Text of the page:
One year ago, my colleague Casey Talon published a blog on the energy and climate change policies of various presidential hopefuls. With the nominees now chosen and the first official presidential debates now over, the nation’s energy future should be clearer, but widely disparate policies have instead made it more nebulous than ever. Let’s take a look at how each nominee could affect US climate policy.
- Democratic nominee Hillary Clinton’s plan for climate action involves a heavy focus on solar panels, increasing the installed base of solar power in the United States by 700% within her first term. Clinton’s plan also includes creating a White House transmission office, which would coordinate permitting for siting transmission lines on the state and federal levels. This plan would rely heavily on either a cap-and-trade system for carbon emissions or a carbon tax. Without increased pricing for emissions, natural gas is currently too cheap for renewable energy to be competitive in some applications. One item Clinton’s plan is relatively vague about is energy storage. In order to meet the solar energy goals set forth by the presidential nominee, a large amount of storage would have to be implemented, as solar and wind are both intermittent power sources that do not necessarily produce power at the time when electricity demand is greatest.
- Republican nominee Donald Trump promises a return to coal-fired power plants, as well as other fossil fuels. The candidate’s America First energy plan involves a dissolution of the US Environmental Protection Agency’s (EPA’s) Clean Power Plan, as well as the EPA itself. Any move toward clean power would be entirely dependent on free market adoption. Shifting back to more coal power could be problematic from an emissions perspective, as 71% of 2015 carbon emissions from the electric power sector came from coal. Meanwhile, natural gas, the second largest fossil fuel energy source, represented only 28% of emissions. Increasing CO2 emissions would not only mean a faster rise in global temperatures, but also a deviation from international agreements on climate change. In addition, due to declining renewable energy prices and the increasing prevalence of natural gas fracking, coal is not as economically attractive an option as it once was. A lack of regulation surrounding the energy sector could either result in widespread adoption of renewables on the market or a sharp rise in carbon emissions.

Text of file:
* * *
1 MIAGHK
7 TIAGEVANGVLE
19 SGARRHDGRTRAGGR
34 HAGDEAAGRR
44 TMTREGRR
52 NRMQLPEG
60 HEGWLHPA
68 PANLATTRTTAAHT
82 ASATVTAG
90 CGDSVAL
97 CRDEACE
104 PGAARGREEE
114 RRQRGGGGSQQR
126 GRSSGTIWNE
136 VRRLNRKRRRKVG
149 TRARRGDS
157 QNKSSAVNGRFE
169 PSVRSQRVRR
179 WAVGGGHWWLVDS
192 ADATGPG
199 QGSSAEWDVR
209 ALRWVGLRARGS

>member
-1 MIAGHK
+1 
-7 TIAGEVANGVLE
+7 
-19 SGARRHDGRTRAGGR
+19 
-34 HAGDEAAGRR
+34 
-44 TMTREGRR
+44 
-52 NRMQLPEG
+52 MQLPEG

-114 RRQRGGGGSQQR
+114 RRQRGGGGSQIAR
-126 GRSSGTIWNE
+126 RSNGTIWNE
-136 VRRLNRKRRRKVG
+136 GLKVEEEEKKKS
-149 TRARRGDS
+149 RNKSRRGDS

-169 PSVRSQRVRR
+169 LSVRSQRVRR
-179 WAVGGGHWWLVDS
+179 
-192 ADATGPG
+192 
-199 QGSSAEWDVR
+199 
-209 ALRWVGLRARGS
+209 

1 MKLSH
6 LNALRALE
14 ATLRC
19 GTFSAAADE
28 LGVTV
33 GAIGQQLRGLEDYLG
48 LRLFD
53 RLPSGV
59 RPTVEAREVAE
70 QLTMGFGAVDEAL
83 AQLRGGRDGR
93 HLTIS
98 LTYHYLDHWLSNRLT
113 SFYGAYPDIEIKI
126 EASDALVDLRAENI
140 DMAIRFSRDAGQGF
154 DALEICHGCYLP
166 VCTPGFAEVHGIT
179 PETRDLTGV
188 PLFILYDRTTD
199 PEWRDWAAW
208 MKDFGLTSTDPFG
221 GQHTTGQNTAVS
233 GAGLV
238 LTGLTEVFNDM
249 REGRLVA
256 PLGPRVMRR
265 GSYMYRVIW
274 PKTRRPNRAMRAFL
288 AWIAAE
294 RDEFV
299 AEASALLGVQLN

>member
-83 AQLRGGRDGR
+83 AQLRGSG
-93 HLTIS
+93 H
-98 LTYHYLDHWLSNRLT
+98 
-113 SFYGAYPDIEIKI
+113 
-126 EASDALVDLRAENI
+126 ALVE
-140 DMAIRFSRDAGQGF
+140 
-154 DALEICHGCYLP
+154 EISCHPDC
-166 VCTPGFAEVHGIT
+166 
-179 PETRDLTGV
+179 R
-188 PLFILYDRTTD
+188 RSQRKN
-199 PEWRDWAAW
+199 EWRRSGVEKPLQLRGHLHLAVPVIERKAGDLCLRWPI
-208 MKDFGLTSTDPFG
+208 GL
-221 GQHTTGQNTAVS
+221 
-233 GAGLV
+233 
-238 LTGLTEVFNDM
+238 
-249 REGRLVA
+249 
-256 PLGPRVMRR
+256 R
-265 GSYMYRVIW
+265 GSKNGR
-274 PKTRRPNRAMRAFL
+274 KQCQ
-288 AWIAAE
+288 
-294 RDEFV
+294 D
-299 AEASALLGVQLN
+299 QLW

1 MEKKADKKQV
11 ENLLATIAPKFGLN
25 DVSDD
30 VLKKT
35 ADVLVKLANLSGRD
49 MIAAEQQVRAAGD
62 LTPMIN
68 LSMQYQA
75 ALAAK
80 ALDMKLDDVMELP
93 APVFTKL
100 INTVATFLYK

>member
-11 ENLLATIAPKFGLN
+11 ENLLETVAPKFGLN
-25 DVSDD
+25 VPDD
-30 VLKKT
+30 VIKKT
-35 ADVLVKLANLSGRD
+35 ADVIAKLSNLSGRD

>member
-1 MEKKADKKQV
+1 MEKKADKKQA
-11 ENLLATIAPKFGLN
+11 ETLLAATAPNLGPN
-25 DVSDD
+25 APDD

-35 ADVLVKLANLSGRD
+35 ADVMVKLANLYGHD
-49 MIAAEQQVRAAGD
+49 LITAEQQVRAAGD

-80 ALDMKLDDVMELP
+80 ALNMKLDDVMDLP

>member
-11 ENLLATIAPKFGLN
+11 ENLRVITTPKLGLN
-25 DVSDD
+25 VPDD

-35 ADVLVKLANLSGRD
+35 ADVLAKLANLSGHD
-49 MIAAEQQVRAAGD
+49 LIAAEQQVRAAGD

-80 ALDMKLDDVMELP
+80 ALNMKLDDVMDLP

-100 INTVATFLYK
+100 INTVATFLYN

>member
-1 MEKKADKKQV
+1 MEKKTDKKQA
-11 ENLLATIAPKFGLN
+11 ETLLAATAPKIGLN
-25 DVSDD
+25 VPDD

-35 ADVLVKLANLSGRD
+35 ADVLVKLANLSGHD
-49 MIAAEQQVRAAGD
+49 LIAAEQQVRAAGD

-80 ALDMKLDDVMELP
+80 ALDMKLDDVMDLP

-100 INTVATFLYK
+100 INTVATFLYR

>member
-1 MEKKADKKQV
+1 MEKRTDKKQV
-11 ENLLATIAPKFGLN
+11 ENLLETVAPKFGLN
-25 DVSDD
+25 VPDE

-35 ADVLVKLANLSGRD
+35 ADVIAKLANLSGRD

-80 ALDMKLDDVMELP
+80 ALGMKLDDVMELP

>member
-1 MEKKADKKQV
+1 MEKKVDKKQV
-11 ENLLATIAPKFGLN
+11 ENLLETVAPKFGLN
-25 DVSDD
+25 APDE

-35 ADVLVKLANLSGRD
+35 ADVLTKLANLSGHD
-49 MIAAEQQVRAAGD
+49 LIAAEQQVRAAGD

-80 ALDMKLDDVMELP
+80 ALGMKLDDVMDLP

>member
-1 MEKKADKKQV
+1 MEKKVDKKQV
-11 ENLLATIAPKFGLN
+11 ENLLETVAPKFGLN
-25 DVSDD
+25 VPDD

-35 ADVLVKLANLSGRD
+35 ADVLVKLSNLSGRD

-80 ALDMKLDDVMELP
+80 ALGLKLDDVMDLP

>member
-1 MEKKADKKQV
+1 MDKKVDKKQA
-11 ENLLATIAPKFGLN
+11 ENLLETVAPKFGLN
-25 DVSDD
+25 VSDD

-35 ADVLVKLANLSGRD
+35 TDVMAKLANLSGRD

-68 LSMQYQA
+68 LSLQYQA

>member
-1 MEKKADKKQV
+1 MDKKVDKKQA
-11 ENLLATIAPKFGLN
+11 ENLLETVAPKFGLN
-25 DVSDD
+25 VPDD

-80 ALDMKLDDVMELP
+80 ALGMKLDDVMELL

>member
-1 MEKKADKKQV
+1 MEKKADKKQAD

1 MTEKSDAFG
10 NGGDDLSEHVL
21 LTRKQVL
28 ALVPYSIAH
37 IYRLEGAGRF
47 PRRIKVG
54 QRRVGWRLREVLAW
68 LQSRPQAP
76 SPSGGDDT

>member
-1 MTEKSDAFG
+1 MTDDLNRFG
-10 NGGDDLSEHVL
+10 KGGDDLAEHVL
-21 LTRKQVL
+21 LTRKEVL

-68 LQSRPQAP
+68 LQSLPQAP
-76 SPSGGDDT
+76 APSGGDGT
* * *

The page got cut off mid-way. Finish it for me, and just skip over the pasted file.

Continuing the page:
Electricity demand is increasing in the United States, and carbon emissions have remained fairly consistent in the past several years. It is true that cleaner energy is needed in greater quantities, both to balance out the added demand from smart metering, electric vehicles, and increasingly connected cities and to reduce emissions. In the 2015 Paris Agreement, the United States promised to cut its carbon emissions 28% below 2005 levels by 2025. It’s currently not on track to reach that goal, and a reduction in the amount of clean power being utilized would hinder the nation’s ability to meet this pledge.
The future of America’s energy policy is uncertain. November’s election could bring some much needed clarity.
Tags: Clean Power Plan, Climate Change, Environmental Protection Agency, Policy & Regulation, Presidential Election
| No Comments »